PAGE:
Rating: 4 out of 5.

(Written by Allison Brown)  

Arriving in a burst of flames, After the Fire brings a timely story of a family affected by omnipresent police brutality from a new perspective. The cinematography starts off at its peak with the opening credits and particularly, as it come to a close. A car slowly burning throughout almost engulfs the blaze in reverse to be sucked into a lighter as it is lit in a character’s hand. I immediately rewatched this stunning transition to try to decipher how it was executed.  

Set in Strasbourg, France, director/screenwriter Mehdi Fikri provides a window into the systematic racism towards the Arab community in Europe, while telling a narrative eerily similar to the fatalities mourned in the Black Lives Matter movement in the United States. A poster of the victim here, Karim El Yadari, is artistically rendered in near replica style of the George Floyd art following his undue death. A disclaimer at the end hits this point home; this is a fictional story, but it is “based on the real struggle of many families” whose news footage is collected as a reel to close out the film. A somber ending without a genuine resolution makes this story feel like a true experience, as aside from press coverage, these relatives are often left without any sense of justice.  

Fikri takes it one step further by depicting how far the cops will go to cover their botched tracks. In one scene, they show up to the El Yadari house to ask for their assistance in cooling the riots and claim that Karim’s death was not at their hand. The family rightly questions their intentions, and the police retort, “there’s no point in talking to their kind.” This abhorrent language, said to a grieving family at their own private property, incites Driss (Sofiane Zermani), Karim’s brother, to assault the man who uttered it. The cops then escalate the matter even further, pepper spraying the entire family who were otherwise respectful and compliant, elderly father and all, in their own home! Driss’ life and career is later ravaged by this interaction, recalling memories of the death of Breonna Taylor. It is impossible to watch this and not feel sick unless one lacks human emotion.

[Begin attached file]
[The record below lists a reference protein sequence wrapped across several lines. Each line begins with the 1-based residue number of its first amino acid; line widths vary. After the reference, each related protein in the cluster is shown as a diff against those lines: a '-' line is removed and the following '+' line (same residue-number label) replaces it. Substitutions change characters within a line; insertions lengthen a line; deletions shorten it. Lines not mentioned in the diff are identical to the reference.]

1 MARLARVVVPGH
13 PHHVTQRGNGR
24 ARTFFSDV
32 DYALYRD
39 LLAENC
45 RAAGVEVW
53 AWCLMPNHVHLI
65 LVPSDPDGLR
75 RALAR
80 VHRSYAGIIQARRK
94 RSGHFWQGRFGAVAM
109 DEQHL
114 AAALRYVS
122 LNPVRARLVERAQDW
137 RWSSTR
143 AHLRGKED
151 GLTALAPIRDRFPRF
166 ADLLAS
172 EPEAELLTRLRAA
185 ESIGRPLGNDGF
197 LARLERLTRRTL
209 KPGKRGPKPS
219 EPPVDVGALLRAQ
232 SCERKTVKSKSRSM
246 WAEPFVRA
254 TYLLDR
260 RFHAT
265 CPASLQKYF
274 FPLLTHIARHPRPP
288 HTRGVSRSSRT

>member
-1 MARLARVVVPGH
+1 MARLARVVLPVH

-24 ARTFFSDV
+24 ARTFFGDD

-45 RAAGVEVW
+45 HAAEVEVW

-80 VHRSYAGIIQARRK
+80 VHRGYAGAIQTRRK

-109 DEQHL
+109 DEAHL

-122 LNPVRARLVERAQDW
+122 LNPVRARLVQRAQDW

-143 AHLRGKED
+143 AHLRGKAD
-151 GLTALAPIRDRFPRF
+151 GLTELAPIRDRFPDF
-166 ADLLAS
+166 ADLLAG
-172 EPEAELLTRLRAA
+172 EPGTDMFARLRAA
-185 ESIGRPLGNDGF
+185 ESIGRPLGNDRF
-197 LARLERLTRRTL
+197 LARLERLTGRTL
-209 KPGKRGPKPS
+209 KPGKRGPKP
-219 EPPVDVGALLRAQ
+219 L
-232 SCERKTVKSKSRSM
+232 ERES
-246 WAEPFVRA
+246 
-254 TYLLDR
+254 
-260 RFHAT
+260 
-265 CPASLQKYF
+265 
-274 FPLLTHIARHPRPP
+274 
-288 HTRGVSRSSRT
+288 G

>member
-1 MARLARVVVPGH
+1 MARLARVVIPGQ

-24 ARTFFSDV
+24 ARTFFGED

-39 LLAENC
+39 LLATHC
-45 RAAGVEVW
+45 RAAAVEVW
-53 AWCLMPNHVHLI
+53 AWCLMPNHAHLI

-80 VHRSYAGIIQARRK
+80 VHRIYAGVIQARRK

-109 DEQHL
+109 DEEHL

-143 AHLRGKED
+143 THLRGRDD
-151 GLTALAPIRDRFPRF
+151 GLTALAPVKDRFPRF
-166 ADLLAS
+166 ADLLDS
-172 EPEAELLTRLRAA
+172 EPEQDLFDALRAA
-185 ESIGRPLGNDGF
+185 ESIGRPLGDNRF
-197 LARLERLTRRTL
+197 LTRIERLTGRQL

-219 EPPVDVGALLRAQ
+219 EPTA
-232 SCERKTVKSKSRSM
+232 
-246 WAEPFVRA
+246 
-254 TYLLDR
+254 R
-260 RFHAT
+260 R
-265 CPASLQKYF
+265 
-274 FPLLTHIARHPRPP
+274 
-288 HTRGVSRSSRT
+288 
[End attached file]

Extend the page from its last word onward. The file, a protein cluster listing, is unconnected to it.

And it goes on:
Camélia Jordana’s performance as Malika, Karim’s estranged sister, is incredible; she is clever, levelheaded, and passionate. When a first-hand account of Karim’s death is finally shared, the scene is evocatively told through the victim’s romantic partner staring at the scene of the crime as the camera slowly pans the barren space. It almost feels like an allusion to the same technique used by Maria Schrader when the assault victims share their stories in 2022’s She Said.  

After the Fire is an infuriating watch. If one did not hate cops before, they will surely leave disgusted by the audacity and callousness of the police, as well as a general distrust in the legal system. The film, partially financed by Netflix, premiered at the Toronto International Film Festival on Sunday, September 10.

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